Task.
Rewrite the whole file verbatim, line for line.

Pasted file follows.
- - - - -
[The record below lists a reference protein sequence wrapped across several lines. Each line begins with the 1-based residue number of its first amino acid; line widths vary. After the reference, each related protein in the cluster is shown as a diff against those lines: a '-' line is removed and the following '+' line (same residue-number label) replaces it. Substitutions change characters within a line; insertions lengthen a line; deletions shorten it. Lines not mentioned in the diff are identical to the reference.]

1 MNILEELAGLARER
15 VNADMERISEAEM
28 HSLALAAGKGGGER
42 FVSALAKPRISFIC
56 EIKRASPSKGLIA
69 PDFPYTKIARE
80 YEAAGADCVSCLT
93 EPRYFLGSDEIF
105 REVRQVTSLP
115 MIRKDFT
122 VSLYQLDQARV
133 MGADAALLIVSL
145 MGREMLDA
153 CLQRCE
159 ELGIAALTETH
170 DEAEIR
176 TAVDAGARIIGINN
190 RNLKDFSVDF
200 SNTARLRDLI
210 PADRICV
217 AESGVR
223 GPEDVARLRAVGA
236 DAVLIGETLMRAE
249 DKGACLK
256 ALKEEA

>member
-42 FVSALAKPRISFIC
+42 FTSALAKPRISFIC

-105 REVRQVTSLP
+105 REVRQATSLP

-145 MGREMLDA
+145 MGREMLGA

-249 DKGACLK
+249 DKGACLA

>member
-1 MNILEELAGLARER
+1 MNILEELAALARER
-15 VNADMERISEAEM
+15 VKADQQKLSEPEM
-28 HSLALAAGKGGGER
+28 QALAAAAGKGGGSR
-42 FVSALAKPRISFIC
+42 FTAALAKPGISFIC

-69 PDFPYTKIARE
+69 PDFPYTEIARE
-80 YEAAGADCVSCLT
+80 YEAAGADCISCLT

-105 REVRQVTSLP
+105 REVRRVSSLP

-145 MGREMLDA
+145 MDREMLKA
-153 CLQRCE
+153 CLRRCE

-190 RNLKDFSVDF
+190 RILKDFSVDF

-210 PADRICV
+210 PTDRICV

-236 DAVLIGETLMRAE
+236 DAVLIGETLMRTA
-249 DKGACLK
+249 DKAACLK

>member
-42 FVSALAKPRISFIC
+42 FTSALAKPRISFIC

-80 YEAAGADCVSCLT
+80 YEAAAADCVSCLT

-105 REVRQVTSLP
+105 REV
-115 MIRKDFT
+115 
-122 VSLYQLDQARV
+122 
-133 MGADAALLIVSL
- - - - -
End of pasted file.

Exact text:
[The record below lists a reference protein sequence wrapped across several lines. Each line begins with the 1-based residue number of its first amino acid; line widths vary. After the reference, each related protein in the cluster is shown as a diff against those lines: a '-' line is removed and the following '+' line (same residue-number label) replaces it. Substitutions change characters within a line; insertions lengthen a line; deletions shorten it. Lines not mentioned in the diff are identical to the reference.]

1 MNILEELAGLARER
15 VNADMERISEAEM
28 HSLALAAGKGGGER
42 FVSALAKPRISFIC
56 EIKRASPSKGLIA
69 PDFPYTKIARE
80 YEAAGADCVSCLT
93 EPRYFLGSDEIF
105 REVRQVTSLP
115 MIRKDFT
122 VSLYQLDQARV
133 MGADAALLIVSL
145 MGREMLDA
153 CLQRCE
159 ELGIAALTETH
170 DEAEIR
176 TAVDAGARIIGINN
190 RNLKDFSVDF
200 SNTARLRDLI
210 PADRICV
217 AESGVR
223 GPEDVARLRAVGA
236 DAVLIGETLMRAE
249 DKGACLK
256 ALKEEA

>member
-42 FVSALAKPRISFIC
+42 FTSALAKPRISFIC

-105 REVRQVTSLP
+105 REVRQATSLP

-145 MGREMLDA
+145 MGREMLGA

-249 DKGACLK
+249 DKGACLA

>member
-1 MNILEELAGLARER
+1 MNILEELAALARER
-15 VNADMERISEAEM
+15 VKADQQKLSEPEM
-28 HSLALAAGKGGGER
+28 QALAAAAGKGGGSR
-42 FVSALAKPRISFIC
+42 FTAALAKPGISFIC

-69 PDFPYTKIARE
+69 PDFPYTEIARE
-80 YEAAGADCVSCLT
+80 YEAAGADCISCLT

-105 REVRQVTSLP
+105 REVRRVSSLP

-145 MGREMLDA
+145 MDREMLKA
-153 CLQRCE
+153 CLRRCE

-190 RNLKDFSVDF
+190 RILKDFSVDF

-210 PADRICV
+210 PTDRICV

-236 DAVLIGETLMRAE
+236 DAVLIGETLMRTA
-249 DKGACLK
+249 DKAACLK

>member
-42 FVSALAKPRISFIC
+42 FTSALAKPRISFIC

-80 YEAAGADCVSCLT
+80 YEAAAADCVSCLT

-105 REVRQVTSLP
+105 REV
-115 MIRKDFT
+115 
-122 VSLYQLDQARV
+122 
-133 MGADAALLIVSL